The problem of course with non-fiction stories of one’s life, is that it can’t always be tidied into a bundle of joy. It cannot begin poorly, then circumstances only worsen until our heroine ultimately gets all she deserves and all she’d ever dreamed possible. This can happen in stories of sisters, stories of love, two that begin hating each other, where there are misjudgments and wrongful assumptions, eventually all brought to life, prompting her to run to him (always in the rain), to lose her composure, and he won’t need an explanation. This is the way it happens in tales, in novels where stubborn is softened, where well-meaning stops meddling.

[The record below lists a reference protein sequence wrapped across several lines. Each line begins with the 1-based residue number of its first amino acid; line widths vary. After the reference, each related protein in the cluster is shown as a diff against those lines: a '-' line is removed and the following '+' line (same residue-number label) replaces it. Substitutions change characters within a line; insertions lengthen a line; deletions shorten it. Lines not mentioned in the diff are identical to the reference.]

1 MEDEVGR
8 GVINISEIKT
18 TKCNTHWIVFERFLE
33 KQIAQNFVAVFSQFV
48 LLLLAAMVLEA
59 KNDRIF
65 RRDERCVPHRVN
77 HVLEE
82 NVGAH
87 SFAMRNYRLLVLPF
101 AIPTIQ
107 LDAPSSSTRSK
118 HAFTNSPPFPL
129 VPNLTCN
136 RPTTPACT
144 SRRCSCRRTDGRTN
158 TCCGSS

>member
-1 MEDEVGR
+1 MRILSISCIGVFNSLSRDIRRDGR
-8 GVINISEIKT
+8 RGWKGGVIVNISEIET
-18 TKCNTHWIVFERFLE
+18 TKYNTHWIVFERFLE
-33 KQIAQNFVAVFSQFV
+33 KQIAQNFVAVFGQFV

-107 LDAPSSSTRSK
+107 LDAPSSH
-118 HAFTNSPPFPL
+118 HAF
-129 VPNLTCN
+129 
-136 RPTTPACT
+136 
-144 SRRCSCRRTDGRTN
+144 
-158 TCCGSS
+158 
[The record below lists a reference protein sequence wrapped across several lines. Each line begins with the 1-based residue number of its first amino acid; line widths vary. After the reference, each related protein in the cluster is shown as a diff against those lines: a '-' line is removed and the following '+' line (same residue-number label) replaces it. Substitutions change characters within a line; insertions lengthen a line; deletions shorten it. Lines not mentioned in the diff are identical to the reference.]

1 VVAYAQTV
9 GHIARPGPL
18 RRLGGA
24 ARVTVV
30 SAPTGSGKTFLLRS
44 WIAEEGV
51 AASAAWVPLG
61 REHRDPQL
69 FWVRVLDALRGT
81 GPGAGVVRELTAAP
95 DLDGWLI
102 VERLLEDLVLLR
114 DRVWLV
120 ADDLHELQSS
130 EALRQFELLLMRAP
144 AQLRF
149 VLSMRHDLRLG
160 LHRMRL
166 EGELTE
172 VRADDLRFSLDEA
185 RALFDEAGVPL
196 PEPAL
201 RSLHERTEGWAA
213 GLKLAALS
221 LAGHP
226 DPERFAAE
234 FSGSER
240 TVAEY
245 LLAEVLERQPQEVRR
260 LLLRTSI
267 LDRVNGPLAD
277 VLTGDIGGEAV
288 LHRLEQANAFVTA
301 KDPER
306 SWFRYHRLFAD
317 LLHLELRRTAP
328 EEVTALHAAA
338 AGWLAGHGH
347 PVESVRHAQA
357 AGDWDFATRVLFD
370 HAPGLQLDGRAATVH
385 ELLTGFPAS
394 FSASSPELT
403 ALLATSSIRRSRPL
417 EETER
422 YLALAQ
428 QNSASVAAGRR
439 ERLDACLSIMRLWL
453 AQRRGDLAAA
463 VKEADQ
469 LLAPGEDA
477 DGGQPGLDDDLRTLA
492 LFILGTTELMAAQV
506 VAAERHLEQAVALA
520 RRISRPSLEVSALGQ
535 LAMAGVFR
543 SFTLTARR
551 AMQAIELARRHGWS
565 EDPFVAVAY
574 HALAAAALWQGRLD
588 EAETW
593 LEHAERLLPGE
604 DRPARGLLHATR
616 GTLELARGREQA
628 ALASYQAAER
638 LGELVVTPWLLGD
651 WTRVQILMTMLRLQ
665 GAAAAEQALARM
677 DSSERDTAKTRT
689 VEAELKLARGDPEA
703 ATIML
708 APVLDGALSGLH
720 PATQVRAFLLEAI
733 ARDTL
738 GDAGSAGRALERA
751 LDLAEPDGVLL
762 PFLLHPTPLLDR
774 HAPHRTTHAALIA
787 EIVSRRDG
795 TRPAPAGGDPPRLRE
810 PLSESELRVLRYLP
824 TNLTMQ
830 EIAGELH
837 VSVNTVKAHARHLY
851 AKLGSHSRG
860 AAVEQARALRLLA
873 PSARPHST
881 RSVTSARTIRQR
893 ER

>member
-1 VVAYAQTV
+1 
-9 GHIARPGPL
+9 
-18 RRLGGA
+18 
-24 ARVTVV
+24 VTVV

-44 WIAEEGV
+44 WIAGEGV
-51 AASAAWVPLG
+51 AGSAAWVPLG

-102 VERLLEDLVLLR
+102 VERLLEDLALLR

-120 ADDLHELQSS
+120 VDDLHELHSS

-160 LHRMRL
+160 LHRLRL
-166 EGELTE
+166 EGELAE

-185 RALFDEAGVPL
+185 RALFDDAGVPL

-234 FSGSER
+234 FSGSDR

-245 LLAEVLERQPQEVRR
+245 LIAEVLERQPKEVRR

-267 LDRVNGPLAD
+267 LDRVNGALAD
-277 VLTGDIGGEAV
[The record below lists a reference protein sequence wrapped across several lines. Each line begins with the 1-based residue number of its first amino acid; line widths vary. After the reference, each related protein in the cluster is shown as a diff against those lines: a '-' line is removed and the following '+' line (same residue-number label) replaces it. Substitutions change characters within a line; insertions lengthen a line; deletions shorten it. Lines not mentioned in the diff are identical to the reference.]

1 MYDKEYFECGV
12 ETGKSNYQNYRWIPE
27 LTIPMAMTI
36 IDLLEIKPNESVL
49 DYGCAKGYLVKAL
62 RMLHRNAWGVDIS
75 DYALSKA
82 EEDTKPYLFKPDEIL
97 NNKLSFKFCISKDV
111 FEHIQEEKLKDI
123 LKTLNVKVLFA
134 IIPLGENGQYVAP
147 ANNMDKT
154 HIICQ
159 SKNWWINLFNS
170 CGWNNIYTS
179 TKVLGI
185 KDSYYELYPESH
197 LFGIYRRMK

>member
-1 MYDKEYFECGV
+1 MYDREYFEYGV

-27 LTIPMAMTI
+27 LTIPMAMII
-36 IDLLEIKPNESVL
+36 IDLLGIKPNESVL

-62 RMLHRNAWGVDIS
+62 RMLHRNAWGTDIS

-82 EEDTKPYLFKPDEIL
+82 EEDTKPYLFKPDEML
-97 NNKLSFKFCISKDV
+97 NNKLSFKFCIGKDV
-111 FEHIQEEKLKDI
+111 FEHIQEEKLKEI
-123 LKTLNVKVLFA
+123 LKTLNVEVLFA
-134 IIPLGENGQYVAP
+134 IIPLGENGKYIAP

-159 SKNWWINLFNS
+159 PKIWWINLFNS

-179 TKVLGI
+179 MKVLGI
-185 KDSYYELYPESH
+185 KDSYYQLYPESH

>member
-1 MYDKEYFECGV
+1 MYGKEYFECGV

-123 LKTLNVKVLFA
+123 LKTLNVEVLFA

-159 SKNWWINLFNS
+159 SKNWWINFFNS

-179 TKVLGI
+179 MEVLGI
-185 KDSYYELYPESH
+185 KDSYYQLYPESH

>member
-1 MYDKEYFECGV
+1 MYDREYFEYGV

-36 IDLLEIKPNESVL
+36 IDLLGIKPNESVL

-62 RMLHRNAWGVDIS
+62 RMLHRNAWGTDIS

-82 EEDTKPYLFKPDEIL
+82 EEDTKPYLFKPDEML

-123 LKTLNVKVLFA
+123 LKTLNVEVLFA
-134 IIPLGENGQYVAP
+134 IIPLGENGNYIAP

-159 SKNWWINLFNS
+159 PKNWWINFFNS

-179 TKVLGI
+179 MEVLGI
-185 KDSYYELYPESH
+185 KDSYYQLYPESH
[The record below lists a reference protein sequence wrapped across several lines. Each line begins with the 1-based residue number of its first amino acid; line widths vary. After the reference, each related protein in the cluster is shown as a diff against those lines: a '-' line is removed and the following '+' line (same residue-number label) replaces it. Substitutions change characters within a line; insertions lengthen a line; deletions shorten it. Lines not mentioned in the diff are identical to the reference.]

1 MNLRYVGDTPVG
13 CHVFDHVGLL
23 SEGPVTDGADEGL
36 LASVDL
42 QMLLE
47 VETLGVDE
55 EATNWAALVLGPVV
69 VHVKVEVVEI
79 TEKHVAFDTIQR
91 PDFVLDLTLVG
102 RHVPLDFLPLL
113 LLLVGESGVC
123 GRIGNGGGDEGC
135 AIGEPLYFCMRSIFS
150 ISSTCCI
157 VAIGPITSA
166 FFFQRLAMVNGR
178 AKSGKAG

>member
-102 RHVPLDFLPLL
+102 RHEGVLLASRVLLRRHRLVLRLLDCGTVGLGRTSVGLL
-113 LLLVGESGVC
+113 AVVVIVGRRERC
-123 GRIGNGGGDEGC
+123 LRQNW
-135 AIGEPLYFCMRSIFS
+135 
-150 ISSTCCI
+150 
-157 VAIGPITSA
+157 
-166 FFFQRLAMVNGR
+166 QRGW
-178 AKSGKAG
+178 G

Life is sad when it doesn’t end up as we’ve imagined it for ourselves. In the books, these women who swooned and lived with passion, ultimately suffered from their grand illusions, usually falling in love with the idea of love, too fast. From their suffering always arises a new view, more compassionate, sensible. Not as fast to judge, to be as hard, open-minded, looking for someone gentle, someone noble, who’ll always care for her heart. Who’ll always adore her.
Let us take Marianne from Sense & Sensibility. Now that she’s married to The Colonel Brandon, what truly is her temperament? She plays her piano forte. He still adores her, gets her all the things she’d ever hoped for, hopes to bring her every happiness. If she had a blog, she’d be writing how she still thinks of Willoughby.